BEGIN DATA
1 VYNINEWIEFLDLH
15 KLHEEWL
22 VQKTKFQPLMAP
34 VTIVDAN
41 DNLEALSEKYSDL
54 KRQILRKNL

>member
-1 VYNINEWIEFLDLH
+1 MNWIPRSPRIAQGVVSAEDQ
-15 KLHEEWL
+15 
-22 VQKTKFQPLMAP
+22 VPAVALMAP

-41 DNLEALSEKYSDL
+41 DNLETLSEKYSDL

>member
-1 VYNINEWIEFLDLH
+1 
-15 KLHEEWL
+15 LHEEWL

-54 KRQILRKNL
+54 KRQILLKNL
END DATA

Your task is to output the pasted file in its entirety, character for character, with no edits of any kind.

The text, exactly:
1 VYNINEWIEFLDLH
15 KLHEEWL
22 VQKTKFQPLMAP
34 VTIVDAN
41 DNLEALSEKYSDL
54 KRQILRKNL

>member
-1 VYNINEWIEFLDLH
+1 MNWIPRSPRIAQGVVSAEDQ
-15 KLHEEWL
+15 
-22 VQKTKFQPLMAP
+22 VPAVALMAP

-41 DNLEALSEKYSDL
+41 DNLETLSEKYSDL

>member
-1 VYNINEWIEFLDLH
+1 
-15 KLHEEWL
+15 LHEEWL

-54 KRQILRKNL
+54 KRQILLKNL